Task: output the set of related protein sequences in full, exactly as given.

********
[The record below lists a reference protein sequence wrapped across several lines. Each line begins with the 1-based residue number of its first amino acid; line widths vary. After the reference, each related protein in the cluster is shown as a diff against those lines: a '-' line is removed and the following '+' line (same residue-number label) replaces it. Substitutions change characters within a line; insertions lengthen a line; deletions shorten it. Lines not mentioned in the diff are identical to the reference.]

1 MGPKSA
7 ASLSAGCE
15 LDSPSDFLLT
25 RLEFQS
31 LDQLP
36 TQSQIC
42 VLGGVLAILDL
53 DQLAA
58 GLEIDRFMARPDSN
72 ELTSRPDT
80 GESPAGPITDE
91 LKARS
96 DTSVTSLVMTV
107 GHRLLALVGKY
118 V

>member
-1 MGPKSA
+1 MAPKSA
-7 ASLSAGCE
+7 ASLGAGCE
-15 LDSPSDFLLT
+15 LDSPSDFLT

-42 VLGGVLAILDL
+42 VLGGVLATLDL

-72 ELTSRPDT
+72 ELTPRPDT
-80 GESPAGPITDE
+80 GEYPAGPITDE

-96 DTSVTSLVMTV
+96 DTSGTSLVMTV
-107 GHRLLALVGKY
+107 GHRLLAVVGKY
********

[The record below lists a reference protein sequence wrapped across several lines. Each line begins with the 1-based residue number of its first amino acid; line widths vary. After the reference, each related protein in the cluster is shown as a diff against those lines: a '-' line is removed and the following '+' line (same residue-number label) replaces it. Substitutions change characters within a line; insertions lengthen a line; deletions shorten it. Lines not mentioned in the diff are identical to the reference.]

1 MGPKSA
7 ASLSAGCE
15 LDSPSDFLLT
25 RLEFQS
31 LDQLP
36 TQSQIC
42 VLGGVLAILDL
53 DQLAA
58 GLEIDRFMARPDSN
72 ELTSRPDT
80 GESPAGPITDE
91 LKARS
96 DTSVTSLVMTV
107 GHRLLALVGKY
118 V

>member
-1 MGPKSA
+1 MAPKSA
-7 ASLSAGCE
+7 ASLGAGCE
-15 LDSPSDFLLT
+15 LDSPSDFLT

-42 VLGGVLAILDL
+42 VLGGVLATLDL

-72 ELTSRPDT
+72 ELTPRPDT
-80 GESPAGPITDE
+80 GEYPAGPITDE

-96 DTSVTSLVMTV
+96 DTSGTSLVMTV
-107 GHRLLALVGKY
+107 GHRLLAVVGKY